5. When in Amsterdam, don’t eat the entire space cake.
The suggested half is not merely a suggestion, unless uncontrollable-sobbing-turned-laughter-turned-paranoia is your idea of fun. Don’t get cocky. You are not and have never been a stoner, Lane. Why did you do that?
6. Journal, journal, journal.
With time, memories become hazy, names and stories are forgotten, and you can’t for the life of you offer anyone recommendations because you have no idea where you went. That is why we have been blessed with the ability to keep a written record, people.
One of my big regrets from my semester abroad was never writing. My pal Savannah gifted me a journal, but there it remained, neglected on a bedside table for months. Months of stories, feelings, observations—worthy of documentation and never given the chance. You better believe it when I say shit went down differently this time.
Not only should you try to keep a daily record, but be sure to do a little pre- and post-trip reflection as well. It’s pretty cool to look back at your headspace from then to now and to see how your anticipations and worries were met. It’s a story of personal growth, unfolding on paper before your eyes only. The conversations and late nights and experiences and what they taught you from start to finish are invaluable. They deserve to be remembered fully.
7. The best journeys answer the questions that in the beginning you didn’t even think to ask.
As much as I wish that was an original thought, I actually heard it in the documentary 180 South (a beautifully shot and wonderfully inspired film—I want every person on this planet to check it out).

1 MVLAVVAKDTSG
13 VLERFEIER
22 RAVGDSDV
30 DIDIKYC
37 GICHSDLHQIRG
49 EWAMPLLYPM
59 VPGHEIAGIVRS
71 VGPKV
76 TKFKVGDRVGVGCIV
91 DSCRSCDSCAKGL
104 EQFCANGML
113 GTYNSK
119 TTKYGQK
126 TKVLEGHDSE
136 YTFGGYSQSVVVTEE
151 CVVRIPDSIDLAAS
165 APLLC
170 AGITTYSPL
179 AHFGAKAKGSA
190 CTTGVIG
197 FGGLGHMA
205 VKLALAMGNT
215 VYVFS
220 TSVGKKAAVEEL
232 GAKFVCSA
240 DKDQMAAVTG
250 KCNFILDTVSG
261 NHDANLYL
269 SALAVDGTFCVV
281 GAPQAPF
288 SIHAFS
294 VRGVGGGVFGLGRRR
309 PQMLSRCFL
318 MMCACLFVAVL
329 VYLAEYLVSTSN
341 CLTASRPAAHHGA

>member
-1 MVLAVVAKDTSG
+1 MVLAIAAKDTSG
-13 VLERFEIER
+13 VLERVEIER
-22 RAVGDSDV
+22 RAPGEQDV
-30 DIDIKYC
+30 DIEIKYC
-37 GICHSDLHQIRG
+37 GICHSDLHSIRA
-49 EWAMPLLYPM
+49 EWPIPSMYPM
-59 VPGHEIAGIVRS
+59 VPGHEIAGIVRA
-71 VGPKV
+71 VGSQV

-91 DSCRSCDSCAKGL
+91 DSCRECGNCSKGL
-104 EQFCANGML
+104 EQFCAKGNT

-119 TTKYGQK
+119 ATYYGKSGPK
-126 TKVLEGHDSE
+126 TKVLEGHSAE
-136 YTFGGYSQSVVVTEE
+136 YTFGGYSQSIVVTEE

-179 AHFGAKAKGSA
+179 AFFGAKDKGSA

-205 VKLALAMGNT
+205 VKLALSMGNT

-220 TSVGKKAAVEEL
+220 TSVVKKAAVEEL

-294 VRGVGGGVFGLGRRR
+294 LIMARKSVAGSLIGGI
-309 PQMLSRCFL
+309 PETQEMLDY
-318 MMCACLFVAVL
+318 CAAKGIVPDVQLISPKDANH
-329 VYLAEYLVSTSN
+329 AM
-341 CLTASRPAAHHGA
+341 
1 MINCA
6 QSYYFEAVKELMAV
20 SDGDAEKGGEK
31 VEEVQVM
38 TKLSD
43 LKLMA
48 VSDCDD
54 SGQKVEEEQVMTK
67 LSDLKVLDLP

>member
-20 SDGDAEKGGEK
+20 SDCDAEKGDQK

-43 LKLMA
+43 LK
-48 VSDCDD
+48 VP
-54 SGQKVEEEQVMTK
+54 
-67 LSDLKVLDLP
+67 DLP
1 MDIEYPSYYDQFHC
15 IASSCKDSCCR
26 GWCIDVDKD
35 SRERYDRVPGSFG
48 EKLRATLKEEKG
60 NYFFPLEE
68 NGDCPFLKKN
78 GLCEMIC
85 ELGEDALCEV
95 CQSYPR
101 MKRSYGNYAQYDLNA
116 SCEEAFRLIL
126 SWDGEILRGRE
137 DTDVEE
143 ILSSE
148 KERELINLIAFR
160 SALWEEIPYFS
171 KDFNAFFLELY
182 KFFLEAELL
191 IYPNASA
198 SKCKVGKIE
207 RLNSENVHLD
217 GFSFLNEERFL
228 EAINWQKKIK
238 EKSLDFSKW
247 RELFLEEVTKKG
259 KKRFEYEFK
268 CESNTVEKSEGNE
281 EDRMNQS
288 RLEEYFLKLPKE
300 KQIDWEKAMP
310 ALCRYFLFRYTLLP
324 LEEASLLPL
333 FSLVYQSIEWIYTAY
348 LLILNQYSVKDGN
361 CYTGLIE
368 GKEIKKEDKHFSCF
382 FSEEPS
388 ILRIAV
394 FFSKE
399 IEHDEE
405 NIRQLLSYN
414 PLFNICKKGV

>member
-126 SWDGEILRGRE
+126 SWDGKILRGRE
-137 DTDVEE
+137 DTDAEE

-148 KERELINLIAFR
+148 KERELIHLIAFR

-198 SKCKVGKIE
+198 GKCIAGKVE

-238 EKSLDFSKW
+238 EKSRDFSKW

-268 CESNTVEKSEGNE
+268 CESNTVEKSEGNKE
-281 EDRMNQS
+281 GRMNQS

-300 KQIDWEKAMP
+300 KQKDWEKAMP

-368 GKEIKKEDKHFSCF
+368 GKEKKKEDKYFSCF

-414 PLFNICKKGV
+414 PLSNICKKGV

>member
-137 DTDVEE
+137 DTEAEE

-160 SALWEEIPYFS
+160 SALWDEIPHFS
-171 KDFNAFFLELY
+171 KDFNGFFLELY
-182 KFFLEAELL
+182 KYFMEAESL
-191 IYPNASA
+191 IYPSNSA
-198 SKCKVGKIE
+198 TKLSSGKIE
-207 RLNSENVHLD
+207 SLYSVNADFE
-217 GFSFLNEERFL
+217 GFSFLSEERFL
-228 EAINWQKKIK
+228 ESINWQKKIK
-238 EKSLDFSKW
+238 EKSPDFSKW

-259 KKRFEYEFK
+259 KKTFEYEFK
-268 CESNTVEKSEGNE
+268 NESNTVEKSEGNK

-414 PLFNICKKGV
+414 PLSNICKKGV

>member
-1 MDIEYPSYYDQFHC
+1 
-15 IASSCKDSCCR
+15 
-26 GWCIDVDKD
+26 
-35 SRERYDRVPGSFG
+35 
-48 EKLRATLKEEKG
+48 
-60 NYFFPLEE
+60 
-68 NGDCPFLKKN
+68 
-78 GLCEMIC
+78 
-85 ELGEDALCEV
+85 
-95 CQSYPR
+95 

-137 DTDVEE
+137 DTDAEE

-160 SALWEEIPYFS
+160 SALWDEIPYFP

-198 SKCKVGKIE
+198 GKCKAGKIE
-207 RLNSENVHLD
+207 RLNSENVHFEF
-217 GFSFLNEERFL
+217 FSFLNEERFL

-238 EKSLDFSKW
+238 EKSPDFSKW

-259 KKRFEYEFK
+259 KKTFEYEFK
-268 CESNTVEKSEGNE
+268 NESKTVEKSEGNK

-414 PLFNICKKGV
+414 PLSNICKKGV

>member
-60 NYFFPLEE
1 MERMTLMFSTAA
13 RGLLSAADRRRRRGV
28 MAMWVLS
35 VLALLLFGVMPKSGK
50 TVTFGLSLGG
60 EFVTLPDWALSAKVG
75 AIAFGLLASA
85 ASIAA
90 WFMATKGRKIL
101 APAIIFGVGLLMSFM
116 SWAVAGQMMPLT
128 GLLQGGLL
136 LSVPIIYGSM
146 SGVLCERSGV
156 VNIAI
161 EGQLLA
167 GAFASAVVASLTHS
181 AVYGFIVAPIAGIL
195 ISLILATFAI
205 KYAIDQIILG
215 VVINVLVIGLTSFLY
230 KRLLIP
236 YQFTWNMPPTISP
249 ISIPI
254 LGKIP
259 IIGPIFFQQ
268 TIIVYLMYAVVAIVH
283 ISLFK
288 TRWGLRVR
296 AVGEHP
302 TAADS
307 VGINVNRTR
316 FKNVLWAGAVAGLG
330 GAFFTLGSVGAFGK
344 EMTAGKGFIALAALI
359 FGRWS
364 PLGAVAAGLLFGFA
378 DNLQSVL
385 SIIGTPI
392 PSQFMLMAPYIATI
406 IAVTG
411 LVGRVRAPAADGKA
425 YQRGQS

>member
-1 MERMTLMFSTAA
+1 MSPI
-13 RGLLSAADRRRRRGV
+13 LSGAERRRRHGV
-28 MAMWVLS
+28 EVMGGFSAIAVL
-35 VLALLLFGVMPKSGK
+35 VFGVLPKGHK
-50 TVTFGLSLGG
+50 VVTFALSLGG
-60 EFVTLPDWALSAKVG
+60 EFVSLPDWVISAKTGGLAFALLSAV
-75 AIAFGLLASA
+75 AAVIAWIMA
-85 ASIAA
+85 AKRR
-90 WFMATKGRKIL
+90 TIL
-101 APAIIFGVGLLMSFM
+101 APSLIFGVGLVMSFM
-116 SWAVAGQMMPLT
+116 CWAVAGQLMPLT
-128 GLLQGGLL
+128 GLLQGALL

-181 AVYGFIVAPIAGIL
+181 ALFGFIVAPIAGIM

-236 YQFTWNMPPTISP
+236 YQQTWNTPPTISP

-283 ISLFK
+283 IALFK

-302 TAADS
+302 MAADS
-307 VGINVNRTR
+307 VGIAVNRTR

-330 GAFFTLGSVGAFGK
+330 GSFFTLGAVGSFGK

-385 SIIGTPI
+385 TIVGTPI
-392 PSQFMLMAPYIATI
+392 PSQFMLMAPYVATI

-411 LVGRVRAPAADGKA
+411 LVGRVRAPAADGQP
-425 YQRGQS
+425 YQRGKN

I carried those words with me and considered them carefully throughout my entire trip.
On the eve of my flight back home, I took myself out for cozy dinner and drinks at my favorite pub in Dublin. Very off the beaten path and the perfect spot to bid a farewell. It’s probably important to note that I was the youngest person in the room by at least 25 years. And, yes, I am not saying the name of the establishment because I do not want any of you to know about it. LMAAAOOO.
Just as I was finishing up my lamb stew (I balled out), a group of traditional Irish folk musicians appeared, sat in a corner and set up shop. All dads. No mics. A tin whistle was involved. Nothing about it was showy and everything about it was heartfelt. As the night went on, person after person would join the circle to sing or play along. Irish Jeff Bridges invited me to sing at one point, but I graciously declined since showing up others with my incomparable talent isn’t really my thing. The whole evening was personal and warm and everything the Nashville “house show” wishes it could be.
The combination of the gorgeous music, being two Guinesses deep and reaching my journey’s end was a lot. I just sat there and listened and cried so much. The woman next me leaned over and said, “If it’s a boy, don’t cry.” I laughed, then cried harder.
I thought about that quote from the documentary and wondered what question had finally revealed and answered itself. Themes of growing up and the avoidance of growing up were heavy throughout my trip. That’s nice and all, but I realized that the real answer actually had nothing to do with me and my silly quarter life woes.
This journey allowed me to take a glimpse into lives different than my own. To travel is to be a guest somewhere. To be a guest somewhere is not to take what you see and the stories you hear and make it all about you; to be a guest somewhere is to listen, observe and appreciate intently. The music and community shared that night in Dublin reminded me that the answer all along had been found in the people, and travel should be as simple as that.
[Title photo by Juliette Kibodeaux.]